Lord Shiva devotees offer prayers on first Monday of ‘Sawan’

New Delhi: With the chant of ‘Om Namah Shivaya’ echoing in the temples, the auspicious month of Sawan (Shravan) began on Monday.

Shravan, the fifth month in the Hindu calendar, is considered to be the most auspicious month of the year. It is dedicated to Lord Shiva who, according to Hindu religious beliefs, is the creator, preserver, and destroyer of this universe.

While Lord Shiva is worshiped on Mondays throughout the year, Somwar or Mondays during this particular month are considered highly significant and auspicious. The festival is predominantly celebrated in North Indian states.

There will be four Mondays falling in the month of Sawan this year- 22 July, 29 July, 5 August and 12 August. On these holy days, devotees will worship Lord Shiva and seek his divine guidance.

On these ‘sawan ke somwar’ (Mondays falling in the month of Shravan), to please their Lord, devotees observe a special fast and throng Shiva temples across to offer fruits, flowers, and milk to the Shivaling, an iconic representation of Shiva- one of the deities of Hindu triumvirate.

Long queues of Shiva lovers were seen at various temples to Him since the break of the dawn today.

Following the traditional rituals, people were seen offering bael leaves and milk to ‘Shivling,’ while chanting various mantras dedicated to their Lord.

With the belief that their ‘Bholenath’ (a name used by devotees for Lord Shiva) will listen to their prayers and take all their troubles away, many Hindus were seen visiting Gauri Shankar temple, situated in Delhi’s Chandni Chowk.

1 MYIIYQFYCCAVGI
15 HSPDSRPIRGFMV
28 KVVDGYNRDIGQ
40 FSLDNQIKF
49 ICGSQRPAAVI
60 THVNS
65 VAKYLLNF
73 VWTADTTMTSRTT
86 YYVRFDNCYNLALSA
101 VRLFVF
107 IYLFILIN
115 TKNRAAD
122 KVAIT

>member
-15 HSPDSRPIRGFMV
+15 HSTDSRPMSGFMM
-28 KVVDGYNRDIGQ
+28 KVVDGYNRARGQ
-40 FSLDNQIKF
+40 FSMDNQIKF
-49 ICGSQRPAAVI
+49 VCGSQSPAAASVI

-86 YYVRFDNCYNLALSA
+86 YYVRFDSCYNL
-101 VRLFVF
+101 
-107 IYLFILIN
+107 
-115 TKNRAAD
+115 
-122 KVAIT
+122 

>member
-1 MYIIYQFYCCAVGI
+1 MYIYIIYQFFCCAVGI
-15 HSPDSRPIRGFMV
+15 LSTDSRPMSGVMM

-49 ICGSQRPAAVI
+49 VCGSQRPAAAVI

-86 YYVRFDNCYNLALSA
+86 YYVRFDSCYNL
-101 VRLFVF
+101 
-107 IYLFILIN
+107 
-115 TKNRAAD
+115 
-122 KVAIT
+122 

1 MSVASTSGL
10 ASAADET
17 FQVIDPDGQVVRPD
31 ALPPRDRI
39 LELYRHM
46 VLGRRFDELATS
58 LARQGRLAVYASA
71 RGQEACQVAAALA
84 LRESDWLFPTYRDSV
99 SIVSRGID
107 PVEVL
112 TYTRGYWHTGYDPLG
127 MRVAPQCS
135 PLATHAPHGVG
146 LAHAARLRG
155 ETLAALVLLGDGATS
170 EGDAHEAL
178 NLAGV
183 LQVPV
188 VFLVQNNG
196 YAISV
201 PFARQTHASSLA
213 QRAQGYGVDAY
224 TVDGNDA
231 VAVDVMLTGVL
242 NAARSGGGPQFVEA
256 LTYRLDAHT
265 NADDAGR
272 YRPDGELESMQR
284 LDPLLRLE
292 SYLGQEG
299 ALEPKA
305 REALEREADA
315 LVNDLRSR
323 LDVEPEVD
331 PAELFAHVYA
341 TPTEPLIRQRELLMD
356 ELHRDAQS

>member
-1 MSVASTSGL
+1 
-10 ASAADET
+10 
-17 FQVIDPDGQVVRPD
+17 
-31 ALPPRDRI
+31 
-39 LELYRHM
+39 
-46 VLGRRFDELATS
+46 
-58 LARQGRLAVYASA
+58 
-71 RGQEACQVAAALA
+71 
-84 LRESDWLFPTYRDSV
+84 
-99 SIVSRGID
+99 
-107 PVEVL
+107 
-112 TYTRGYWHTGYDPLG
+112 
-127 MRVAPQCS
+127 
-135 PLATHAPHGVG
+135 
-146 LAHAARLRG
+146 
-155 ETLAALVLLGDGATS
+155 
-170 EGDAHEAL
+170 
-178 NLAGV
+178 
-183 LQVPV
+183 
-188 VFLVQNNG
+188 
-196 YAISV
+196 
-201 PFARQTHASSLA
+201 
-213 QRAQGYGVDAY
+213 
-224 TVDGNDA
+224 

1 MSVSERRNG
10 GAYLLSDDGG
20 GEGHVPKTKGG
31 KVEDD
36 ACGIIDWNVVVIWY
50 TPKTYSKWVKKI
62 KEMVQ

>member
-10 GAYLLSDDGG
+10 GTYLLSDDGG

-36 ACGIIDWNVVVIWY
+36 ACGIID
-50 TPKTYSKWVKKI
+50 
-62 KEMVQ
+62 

Mankameshwar temple, situated on the banks of river Yamuna, in Uttar Pradesh’s Prayagraj, was also crowded with pious devotees who came to offer prayers to their Lord.

A long queue of Shiva worshipers was seen outside Mahakaleshwar temple in Ujjain, Madhya Pradesh. Mahakaleshwar temple, according to Hindu religious believes, is one of the 12 most auspicious Shiva temples across the country.

In addition to fruits, flowers, and milk, priests here were seen offering ‘Bhabhuti’ (ashes) to the ‘Lingam.’

The ‘Lingam’ worshipped at this temple is believed to be ‘swayambhu’ (self-manifested), as opposed to various other lingams which are ritually established after an elaborate prayer ceremony.

Similar fervour was seen in various temples across Haryana, Jharkhand, Odisha, Uttar Pradesh, and Madhya Pradesh and the festivities will continue till the last Monday of Shravan month.